According to the survey, about 20% of primary schools (from 14 different districts) were notified by the EDB of class reduction in Primary 1 for the coming school year.
A point worth noting is that in the past dropouts seldom or never caused class reduction in Primary 2 or above, but the recent survey showed that 7 primary schools were expected this situation and 4 of them even had to reduce classes simultaneously in both primary 1 and primary 2 or above.
At the start of each school year, the EDB conducts student headcount for schools to adjusts the number of approved classes and staff establishment in that school year. In other words, the loss of student due to dropouts in recent months would not be counted until the school starts in September this year, and its impact on the number of classes will be reflected in the 2022/23 school year. According to the survey, more than 65% of primary schools were worried or very worried about the class reductions for Primary 1 in the 2022/2023 school year, and more than 55% are worried about class reductions for Primary 2 or above.
30% of Schools Find Difficulties in Enrolling Enough Students in Secondary 1
In contrast with the primary schools, the response rate of secondary schools was relatively low. Also, their rate of dropouts and class reduction was low as yet.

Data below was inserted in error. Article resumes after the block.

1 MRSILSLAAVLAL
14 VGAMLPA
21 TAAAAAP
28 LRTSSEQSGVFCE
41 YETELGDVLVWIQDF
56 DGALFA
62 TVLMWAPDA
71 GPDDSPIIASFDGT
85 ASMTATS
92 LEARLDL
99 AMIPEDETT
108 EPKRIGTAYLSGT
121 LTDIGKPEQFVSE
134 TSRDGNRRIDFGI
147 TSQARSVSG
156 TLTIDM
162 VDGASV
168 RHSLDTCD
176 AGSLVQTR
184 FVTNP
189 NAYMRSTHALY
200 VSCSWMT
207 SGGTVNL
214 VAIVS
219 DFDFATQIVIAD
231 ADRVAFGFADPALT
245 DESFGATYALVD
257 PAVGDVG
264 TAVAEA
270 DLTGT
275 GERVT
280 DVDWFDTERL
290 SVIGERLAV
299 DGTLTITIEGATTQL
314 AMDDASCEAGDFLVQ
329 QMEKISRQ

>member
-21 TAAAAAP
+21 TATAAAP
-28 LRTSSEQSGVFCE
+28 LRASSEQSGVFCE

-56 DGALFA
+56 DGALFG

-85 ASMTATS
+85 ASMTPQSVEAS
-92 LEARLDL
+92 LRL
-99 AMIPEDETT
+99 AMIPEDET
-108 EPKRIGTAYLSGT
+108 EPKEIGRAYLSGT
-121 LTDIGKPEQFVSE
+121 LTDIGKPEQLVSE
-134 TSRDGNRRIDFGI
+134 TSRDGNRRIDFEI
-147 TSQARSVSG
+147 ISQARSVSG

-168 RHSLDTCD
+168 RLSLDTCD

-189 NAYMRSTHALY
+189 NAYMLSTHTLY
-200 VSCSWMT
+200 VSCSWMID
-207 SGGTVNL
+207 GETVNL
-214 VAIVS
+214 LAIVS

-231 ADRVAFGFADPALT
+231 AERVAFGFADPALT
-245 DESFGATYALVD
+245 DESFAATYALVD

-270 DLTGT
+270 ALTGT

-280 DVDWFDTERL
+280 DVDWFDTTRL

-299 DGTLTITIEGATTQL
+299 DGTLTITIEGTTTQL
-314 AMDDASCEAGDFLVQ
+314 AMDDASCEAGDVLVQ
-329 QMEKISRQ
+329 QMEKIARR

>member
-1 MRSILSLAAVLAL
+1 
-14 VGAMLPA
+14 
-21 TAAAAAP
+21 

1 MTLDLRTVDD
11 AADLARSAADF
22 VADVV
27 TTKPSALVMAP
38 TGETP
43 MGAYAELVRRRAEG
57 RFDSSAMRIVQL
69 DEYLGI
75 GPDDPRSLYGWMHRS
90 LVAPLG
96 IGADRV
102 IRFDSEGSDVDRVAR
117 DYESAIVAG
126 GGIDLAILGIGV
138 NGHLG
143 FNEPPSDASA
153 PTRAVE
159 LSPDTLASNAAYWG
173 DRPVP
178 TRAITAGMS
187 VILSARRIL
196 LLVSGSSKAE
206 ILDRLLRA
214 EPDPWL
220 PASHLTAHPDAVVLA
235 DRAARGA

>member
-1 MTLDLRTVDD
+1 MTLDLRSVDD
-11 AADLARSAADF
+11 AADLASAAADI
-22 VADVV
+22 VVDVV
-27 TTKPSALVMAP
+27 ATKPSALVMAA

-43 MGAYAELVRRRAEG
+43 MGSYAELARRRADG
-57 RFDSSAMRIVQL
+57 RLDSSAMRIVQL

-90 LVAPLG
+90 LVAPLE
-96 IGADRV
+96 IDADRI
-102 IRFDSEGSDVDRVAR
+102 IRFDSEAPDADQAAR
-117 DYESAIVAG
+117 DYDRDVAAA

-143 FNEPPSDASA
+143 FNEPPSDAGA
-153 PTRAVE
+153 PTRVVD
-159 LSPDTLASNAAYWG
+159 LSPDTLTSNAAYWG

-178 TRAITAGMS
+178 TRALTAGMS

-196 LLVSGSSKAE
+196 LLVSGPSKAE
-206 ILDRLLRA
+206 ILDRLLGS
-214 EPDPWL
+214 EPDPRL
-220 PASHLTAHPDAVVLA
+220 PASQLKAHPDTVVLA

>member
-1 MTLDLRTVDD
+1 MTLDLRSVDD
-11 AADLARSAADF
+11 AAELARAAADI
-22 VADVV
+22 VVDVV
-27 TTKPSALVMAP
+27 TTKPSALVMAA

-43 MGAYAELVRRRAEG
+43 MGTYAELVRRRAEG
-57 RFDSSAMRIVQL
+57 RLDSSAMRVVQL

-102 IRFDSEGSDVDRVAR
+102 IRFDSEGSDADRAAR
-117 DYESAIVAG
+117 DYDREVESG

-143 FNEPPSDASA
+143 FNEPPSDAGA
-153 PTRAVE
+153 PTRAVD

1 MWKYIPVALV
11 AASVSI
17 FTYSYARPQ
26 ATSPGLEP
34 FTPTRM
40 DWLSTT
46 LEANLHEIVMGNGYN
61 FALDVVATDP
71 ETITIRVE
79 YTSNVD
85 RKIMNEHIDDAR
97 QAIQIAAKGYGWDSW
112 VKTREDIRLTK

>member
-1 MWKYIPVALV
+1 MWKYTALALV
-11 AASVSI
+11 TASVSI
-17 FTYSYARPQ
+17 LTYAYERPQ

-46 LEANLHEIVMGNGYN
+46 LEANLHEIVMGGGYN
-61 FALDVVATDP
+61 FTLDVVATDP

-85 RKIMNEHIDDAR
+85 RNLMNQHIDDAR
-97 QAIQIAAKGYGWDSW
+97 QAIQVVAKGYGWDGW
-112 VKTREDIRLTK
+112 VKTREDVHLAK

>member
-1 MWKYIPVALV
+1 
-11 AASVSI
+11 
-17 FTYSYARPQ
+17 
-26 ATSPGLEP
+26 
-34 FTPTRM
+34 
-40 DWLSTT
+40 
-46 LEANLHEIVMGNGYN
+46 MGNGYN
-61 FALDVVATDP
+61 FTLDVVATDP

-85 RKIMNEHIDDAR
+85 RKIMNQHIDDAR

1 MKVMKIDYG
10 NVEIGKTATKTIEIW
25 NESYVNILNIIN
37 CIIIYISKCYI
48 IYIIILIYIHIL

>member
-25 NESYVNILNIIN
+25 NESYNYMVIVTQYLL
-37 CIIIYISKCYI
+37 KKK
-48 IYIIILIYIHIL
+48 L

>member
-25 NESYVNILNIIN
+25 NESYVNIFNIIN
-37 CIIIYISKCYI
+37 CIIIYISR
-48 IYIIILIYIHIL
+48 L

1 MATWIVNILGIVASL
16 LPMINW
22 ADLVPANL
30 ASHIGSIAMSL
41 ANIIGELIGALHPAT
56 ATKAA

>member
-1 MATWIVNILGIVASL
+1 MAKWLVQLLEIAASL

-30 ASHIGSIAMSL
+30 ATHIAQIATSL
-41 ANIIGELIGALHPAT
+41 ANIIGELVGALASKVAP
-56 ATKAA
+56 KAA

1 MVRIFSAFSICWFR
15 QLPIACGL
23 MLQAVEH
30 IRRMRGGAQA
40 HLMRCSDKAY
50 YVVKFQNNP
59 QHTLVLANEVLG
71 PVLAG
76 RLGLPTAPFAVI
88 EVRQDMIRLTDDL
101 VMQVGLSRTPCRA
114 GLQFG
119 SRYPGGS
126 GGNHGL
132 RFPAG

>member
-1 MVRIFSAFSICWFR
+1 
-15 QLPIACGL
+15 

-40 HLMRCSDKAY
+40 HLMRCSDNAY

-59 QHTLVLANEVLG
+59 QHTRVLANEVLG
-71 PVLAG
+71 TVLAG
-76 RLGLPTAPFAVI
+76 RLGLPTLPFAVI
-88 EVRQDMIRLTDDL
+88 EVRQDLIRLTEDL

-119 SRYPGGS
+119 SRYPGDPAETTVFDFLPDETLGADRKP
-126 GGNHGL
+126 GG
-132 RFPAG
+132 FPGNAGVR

In the survey, 60% of the secondary schools responded that only 10 or less students had dropped out. Among them, there were 3 schools where no student dropout. But in one school more than 51 students dropped out. Besides, only one school stated that it would reduce class in Secondary 1 in the coming school year. Similar to the situation of primary schools, the main reason for dropouts in secondary schools was “emigration/studying abroad”, more than 40% of them indicated that most students dropped out for this reason. Other reasons include “changing to non-DSE studies” or “choosing early employment”. Although the problems of the secondary Schools were still minor for the time being, the principals were not without worries about the pressure of class reduction in future. For example, more than 35% of schools predicted that dropouts will increase and around 30% of schools feel challenged about whether they could admit enough Secondary 1 students for the coming school year. At the same time, nearly 30% of schools were worried or very worried about the reduction of classes in Secondary 1 in 2022/2023 school year, and 30% were even worried about class reduction in Secondary 2 or above.